Show Them Don’t Tell Them

If you’re like me… your brain rejects most of the information that filters through it daily. I mean think about it our brains have to process an enormous amount of information daily to the point where system overload is inevitable. As a screenwriter I keep this fact in mind when I’m writing. Meaning, that I can appreciate the fact that people are unlikely to absorb all the information I am throwing at them in my screenplays regardless of how amazing I may think that information is. For this reason, I’ve trained myself to show my readers what’s happening rather than tell them. Understanding the importance of this concept is one of the very first things the screenwriter must grasp.

People are much more likely to watch something unfold even if they don’t fully understand what’s happening than they are to stay engaged as characters recite drawn out dialogue. Don’t get me wrong as a screenwriter there are going to be times where you must use dialogue to drive a point home or explain what’s happening. All I’m saying is do this sparingly. I would reserve using heavy dialogue for those moments when you are seeking to introduce something about your character that action alone can’t reveal.

I know all of you aspiring screenwriters are sitting there scratching your head and saying to yourself: how am I supposed to show my audience that my lead character is the Mayor of a small town by day and a cross dresser by night? The simple answer is… by just showing them. Start thinking about the ways you can convey to your readers and viewers through action rather than dialogue that your lead character moonlights as a cross dresser. Let me give you some words of encouragement… it’s totally doable and you got this!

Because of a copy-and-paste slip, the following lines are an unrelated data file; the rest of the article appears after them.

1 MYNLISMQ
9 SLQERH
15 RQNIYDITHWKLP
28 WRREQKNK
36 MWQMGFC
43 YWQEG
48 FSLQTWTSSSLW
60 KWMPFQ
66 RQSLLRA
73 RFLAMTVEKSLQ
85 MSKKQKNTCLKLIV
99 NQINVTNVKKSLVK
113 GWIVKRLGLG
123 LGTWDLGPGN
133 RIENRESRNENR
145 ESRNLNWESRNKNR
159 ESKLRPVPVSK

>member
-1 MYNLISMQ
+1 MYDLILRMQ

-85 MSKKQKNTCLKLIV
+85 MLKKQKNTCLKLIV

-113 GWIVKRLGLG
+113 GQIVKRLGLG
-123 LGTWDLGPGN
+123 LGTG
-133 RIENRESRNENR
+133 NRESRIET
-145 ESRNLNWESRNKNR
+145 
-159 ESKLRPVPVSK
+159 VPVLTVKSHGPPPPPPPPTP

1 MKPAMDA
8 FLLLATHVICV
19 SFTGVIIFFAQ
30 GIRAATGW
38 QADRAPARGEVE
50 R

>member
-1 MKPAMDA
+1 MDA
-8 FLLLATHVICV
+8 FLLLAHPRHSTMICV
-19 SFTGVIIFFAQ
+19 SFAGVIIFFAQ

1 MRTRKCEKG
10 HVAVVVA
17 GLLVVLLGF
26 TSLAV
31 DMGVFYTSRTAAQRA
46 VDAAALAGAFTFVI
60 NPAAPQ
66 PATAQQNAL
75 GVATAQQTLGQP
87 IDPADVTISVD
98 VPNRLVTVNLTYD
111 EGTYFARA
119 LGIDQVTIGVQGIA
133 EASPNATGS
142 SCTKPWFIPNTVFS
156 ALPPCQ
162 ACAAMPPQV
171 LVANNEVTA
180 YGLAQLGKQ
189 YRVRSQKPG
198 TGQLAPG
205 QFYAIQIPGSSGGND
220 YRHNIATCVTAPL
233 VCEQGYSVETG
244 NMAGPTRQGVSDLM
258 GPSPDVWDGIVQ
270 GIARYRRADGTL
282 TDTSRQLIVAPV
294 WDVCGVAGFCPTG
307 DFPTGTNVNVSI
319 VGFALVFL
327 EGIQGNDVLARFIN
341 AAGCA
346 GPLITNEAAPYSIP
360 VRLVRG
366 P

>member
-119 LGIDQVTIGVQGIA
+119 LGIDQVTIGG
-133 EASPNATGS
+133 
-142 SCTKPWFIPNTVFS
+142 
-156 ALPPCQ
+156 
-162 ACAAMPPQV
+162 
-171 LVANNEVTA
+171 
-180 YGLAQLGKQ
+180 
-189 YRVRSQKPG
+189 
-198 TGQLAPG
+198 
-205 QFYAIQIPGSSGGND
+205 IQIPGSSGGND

As you delve further into the craft of screenwriting you will better understand why mastering this technique early on is so important if you are looking to sell your scripts. You must understand that writing is not just about the creative aspect of writing it’s also about understanding the business of writing. Networks, streaming services and agents alike will be looking for the key parts that every screenplay should have and if your script doesn’t contain those integral parts it will likely be passed over.

If you would like to learn more about this topic and you’re in New York come join me at one of my screenwriting workshops where I teach current and aspiring screenwriters about the importance of using action rather than words to propel their story forward while keeping their viewers and readers engaged and entertained at the same time.

Click on the link to sign up for one of the Write Like The Pro’s workshops!

About the Author:

Isis Djata is the owner of Write Like the Pros which offers a series of instructional workshops on screenwriting. Isis, is also a filmmaker and she uses her independent film production company Locked & Loaded Films to produce and market her Pilot and Feature Film scripts.  Isis, is a seasoned screenwriter with over seven years of experience crafting memorable stories. Isis has a B.S. in Journalism from Mercy College and a J.D. from Southern University Law Center. Isis has written numerous screenplays spanning various genres with eight projects currently in pre-production. Through her unique ability to create complex characters set amidst the backdrop of the ever changing worlds she creates for them Isis has mastered the art of compelling storytelling.

2 thoughts on “Show Them Don’t Tell Them

  1. I really enjoyed this blog. I’m a screenwriter myself and I struggle with showing my audience whats going on, at times I get too caught up in showing and not telling. That was a great point I’m sure a lot of screenwriters will agree.

  2. show, don’t tell them is a very applicable technique in allowing the audience to visualize the story through the action depicted in a writer’s prose… essential component to character building and quality story telling. Thanks for sharing looking forward to more blogs.

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